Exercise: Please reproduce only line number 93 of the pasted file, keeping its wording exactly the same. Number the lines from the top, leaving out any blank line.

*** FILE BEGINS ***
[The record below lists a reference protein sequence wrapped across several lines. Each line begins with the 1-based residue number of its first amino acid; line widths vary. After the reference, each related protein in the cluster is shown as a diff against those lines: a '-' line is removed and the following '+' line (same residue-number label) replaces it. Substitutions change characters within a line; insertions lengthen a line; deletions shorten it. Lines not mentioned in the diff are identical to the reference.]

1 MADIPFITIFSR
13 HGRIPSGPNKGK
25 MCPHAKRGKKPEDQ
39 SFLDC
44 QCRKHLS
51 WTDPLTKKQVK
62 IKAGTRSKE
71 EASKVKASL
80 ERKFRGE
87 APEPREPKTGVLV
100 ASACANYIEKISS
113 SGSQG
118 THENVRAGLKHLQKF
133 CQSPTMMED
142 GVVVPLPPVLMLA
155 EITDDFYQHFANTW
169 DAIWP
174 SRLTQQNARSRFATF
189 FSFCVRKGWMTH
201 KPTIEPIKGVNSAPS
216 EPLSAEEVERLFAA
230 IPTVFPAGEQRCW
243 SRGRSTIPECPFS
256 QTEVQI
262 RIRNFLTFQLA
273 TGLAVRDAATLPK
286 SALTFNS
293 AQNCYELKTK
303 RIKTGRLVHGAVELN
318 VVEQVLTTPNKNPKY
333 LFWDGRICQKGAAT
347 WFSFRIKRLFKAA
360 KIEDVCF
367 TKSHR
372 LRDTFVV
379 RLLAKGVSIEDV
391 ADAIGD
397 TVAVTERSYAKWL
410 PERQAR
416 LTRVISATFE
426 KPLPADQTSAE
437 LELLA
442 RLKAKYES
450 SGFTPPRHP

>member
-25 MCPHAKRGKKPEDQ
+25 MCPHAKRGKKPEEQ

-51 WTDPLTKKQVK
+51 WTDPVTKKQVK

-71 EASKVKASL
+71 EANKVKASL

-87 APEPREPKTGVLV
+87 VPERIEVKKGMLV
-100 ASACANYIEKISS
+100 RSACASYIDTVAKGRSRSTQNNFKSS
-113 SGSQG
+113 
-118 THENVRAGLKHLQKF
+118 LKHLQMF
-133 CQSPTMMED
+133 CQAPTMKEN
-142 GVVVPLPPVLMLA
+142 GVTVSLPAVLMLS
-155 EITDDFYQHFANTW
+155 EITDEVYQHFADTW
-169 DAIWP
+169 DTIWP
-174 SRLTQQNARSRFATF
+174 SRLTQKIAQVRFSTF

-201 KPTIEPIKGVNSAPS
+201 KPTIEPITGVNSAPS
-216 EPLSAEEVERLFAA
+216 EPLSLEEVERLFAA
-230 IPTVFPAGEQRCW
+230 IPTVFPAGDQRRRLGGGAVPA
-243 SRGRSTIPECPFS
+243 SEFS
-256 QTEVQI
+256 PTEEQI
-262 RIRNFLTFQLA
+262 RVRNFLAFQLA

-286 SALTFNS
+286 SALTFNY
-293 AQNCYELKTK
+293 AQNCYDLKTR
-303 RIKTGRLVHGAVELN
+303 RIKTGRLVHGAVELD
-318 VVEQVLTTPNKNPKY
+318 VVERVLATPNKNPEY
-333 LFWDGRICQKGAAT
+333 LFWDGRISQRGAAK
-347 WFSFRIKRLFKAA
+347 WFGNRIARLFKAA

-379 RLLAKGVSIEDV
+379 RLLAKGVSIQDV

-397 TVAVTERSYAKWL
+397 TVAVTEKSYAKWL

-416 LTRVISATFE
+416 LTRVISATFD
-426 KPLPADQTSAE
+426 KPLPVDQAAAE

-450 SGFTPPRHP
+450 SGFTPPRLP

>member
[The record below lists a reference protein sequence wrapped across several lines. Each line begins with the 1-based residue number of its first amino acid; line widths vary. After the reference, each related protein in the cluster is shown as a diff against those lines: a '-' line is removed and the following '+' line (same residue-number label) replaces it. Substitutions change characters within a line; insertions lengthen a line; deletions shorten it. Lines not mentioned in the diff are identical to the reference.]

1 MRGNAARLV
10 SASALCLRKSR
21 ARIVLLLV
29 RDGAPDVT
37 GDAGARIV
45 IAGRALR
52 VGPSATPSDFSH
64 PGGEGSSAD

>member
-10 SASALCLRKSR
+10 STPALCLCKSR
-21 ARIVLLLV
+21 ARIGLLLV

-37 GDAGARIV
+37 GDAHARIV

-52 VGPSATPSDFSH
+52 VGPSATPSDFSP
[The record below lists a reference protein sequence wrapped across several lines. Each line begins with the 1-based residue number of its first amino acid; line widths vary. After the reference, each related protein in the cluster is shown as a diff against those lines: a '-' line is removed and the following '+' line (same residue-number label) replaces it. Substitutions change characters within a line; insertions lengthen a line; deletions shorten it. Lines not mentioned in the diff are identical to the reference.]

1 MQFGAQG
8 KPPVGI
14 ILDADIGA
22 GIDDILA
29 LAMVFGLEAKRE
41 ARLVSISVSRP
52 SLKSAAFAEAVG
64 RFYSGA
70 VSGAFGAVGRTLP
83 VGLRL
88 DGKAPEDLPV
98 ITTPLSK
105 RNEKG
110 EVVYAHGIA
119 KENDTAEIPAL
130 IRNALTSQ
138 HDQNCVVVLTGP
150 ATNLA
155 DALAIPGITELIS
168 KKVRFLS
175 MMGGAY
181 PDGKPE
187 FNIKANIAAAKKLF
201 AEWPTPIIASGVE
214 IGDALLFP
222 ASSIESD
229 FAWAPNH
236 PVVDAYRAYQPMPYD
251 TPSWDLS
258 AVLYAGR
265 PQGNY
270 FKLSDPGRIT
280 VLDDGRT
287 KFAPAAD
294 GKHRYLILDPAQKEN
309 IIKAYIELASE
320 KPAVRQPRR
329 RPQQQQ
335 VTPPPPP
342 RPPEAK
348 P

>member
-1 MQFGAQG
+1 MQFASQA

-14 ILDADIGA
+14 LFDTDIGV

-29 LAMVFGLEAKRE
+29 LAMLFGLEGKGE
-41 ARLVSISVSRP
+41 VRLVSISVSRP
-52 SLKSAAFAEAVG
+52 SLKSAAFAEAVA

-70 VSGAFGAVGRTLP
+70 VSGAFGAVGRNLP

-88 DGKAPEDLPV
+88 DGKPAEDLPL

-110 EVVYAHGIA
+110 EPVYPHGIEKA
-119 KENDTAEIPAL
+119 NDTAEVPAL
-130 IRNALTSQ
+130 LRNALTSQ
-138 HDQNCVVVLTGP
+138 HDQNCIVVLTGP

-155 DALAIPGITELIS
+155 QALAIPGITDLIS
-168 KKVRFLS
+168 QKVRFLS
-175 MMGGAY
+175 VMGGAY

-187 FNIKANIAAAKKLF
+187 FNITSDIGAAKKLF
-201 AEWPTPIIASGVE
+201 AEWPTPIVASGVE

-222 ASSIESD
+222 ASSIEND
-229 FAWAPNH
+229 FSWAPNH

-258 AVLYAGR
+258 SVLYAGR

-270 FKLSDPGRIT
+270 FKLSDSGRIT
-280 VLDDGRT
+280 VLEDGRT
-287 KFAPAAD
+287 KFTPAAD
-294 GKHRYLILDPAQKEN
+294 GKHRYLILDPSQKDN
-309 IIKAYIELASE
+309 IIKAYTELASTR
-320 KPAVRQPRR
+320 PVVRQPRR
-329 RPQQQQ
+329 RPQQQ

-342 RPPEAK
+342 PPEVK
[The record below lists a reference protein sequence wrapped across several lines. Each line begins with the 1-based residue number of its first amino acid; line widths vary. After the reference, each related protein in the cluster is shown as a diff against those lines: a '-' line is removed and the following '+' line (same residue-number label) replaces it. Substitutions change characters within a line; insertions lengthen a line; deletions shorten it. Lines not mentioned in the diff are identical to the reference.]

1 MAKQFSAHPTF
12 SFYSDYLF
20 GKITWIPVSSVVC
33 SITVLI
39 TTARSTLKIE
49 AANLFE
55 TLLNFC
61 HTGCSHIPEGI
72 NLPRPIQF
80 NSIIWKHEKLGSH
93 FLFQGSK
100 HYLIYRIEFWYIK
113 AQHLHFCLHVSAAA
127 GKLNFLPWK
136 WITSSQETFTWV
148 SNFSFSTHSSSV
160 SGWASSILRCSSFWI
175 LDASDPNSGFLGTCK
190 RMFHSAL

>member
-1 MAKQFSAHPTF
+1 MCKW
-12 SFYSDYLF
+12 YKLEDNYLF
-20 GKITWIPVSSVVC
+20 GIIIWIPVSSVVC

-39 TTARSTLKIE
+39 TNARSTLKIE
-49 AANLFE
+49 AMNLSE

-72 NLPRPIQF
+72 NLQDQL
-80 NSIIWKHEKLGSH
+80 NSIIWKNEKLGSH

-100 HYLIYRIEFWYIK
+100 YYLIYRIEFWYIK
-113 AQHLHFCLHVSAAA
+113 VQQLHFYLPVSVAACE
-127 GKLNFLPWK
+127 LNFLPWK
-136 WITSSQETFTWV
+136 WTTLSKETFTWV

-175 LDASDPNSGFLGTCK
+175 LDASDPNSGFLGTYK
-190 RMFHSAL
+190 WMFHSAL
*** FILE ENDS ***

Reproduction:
-347 WFSFRIKRLFKAA